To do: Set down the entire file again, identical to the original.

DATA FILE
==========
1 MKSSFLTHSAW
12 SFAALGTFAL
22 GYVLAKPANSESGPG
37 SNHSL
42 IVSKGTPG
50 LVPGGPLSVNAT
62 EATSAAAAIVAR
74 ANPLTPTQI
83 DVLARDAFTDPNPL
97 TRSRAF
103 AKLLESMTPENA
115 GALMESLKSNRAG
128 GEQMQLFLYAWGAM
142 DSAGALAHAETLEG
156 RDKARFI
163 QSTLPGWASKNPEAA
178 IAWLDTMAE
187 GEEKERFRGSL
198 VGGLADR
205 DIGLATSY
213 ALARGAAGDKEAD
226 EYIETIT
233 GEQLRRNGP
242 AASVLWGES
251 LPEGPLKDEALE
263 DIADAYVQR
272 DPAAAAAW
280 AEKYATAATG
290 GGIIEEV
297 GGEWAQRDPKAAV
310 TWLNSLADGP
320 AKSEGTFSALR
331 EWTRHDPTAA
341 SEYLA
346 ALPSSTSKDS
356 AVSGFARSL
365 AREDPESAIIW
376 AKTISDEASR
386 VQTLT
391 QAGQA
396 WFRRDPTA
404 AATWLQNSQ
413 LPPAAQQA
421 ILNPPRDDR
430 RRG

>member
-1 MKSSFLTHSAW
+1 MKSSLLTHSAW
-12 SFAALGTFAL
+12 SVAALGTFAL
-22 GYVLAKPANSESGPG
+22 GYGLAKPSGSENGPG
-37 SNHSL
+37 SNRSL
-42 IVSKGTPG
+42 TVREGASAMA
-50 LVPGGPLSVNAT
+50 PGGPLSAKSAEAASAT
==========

1 MKSSFLTHSAW
12 SFAALGTFAL
22 GYVLAKPANSESGPG
37 SNHSL
42 IVSKGTPG
50 LVPGGPLSVNAT
62 EATSAAAAIVAR
74 ANPLTPTQI
83 DVLARDAFTDPNPL
97 TRSRAF
103 AKLLESMTPENA
115 GALMESLKSNRAG
128 GEQMQLFLYAWGAM
142 DSAGALAHAETLEG
156 RDKARFI
163 QSTLPGWASKNPEAA
178 IAWLDTMAE
187 GEEKERFRGSL
198 VGGLADR
205 DIGLATSY
213 ALARGAAGDKEAD
226 EYIETIT
233 GEQLRRNGP
242 AASVLWGES
251 LPEGPLKDEALE
263 DIADAYVQR
272 DPAAAAAW
280 AEKYATAATG
290 GGIIEEV
297 GGEWAQRDPKAAV
310 TWLNSLADGP
320 AKSEGTFSALR
331 EWTRHDPTAA
341 SEYLA
346 ALPSSTSKDS
356 AVSGFARSL
365 AREDPESAIIW
376 AKTISDEASR
386 VQTLT
391 QAGQA
396 WFRRDPTA
404 AATWLQNSQ
413 LPPAAQQA
421 ILNPPRDDR
430 RRG

>member
-1 MKSSFLTHSAW
+1 MKSSLLTHSAW
-12 SFAALGTFAL
+12 SVAALGTFAL
-22 GYVLAKPANSESGPG
+22 GYGLAKPSGSENGPG
-37 SNHSL
+37 SNRSL
-42 IVSKGTPG
+42 TVREGASAMA
-50 LVPGGPLSVNAT
+50 PGGPLSAKSAEAASAT